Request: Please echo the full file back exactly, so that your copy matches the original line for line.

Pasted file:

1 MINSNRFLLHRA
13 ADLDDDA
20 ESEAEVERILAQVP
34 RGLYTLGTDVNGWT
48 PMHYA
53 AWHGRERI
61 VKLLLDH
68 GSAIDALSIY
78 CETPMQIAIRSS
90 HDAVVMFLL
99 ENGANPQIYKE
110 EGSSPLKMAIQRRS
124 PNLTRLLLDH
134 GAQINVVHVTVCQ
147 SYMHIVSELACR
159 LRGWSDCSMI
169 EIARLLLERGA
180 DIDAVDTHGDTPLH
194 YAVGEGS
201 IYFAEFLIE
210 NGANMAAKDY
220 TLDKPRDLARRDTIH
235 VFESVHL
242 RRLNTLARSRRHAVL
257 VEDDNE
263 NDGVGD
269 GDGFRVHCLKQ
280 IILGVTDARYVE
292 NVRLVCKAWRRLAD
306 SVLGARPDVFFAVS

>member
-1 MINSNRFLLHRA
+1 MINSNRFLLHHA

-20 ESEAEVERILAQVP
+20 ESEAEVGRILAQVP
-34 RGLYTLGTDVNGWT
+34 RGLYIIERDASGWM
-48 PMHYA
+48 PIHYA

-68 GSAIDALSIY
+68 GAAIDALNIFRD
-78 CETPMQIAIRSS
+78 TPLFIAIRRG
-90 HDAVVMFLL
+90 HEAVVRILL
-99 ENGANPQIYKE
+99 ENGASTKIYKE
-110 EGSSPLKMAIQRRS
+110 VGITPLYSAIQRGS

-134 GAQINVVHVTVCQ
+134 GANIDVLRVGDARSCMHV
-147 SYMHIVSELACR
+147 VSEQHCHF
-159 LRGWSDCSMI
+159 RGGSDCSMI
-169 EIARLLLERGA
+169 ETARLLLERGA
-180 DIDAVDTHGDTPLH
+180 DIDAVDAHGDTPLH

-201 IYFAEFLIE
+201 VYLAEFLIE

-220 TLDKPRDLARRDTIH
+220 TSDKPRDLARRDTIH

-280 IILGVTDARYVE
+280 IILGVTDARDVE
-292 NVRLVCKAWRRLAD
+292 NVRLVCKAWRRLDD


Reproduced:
1 MINSNRFLLHRA
13 ADLDDDA
20 ESEAEVERILAQVP
34 RGLYTLGTDVNGWT
48 PMHYA
53 AWHGRERI
61 VKLLLDH
68 GSAIDALSIY
78 CETPMQIAIRSS
90 HDAVVMFLL
99 ENGANPQIYKE
110 EGSSPLKMAIQRRS
124 PNLTRLLLDH
134 GAQINVVHVTVCQ
147 SYMHIVSELACR
159 LRGWSDCSMI
169 EIARLLLERGA
180 DIDAVDTHGDTPLH
194 YAVGEGS
201 IYFAEFLIE
210 NGANMAAKDY
220 TLDKPRDLARRDTIH
235 VFESVHL
242 RRLNTLARSRRHAVL
257 VEDDNE
263 NDGVGD
269 GDGFRVHCLKQ
280 IILGVTDARYVE
292 NVRLVCKAWRRLAD
306 SVLGARPDVFFAVS

>member
-1 MINSNRFLLHRA
+1 MINSNRFLLHHA

-20 ESEAEVERILAQVP
+20 ESEAEVGRILAQVP
-34 RGLYTLGTDVNGWT
+34 RGLYIIERDASGWM
-48 PMHYA
+48 PIHYA

-68 GSAIDALSIY
+68 GAAIDALNIFRD
-78 CETPMQIAIRSS
+78 TPLFIAIRRG
-90 HDAVVMFLL
+90 HEAVVRILL
-99 ENGANPQIYKE
+99 ENGASTKIYKE
-110 EGSSPLKMAIQRRS
+110 VGITPLYSAIQRGS

-134 GAQINVVHVTVCQ
+134 GANIDVLRVGDARSCMHV
-147 SYMHIVSELACR
+147 VSEQHCHF
-159 LRGWSDCSMI
+159 RGGSDCSMI
-169 EIARLLLERGA
+169 ETARLLLERGA
-180 DIDAVDTHGDTPLH
+180 DIDAVDAHGDTPLH

-201 IYFAEFLIE
+201 VYLAEFLIE

-220 TLDKPRDLARRDTIH
+220 TSDKPRDLARRDTIH

-280 IILGVTDARYVE
+280 IILGVTDARDVE
-292 NVRLVCKAWRRLAD
+292 NVRLVCKAWRRLDD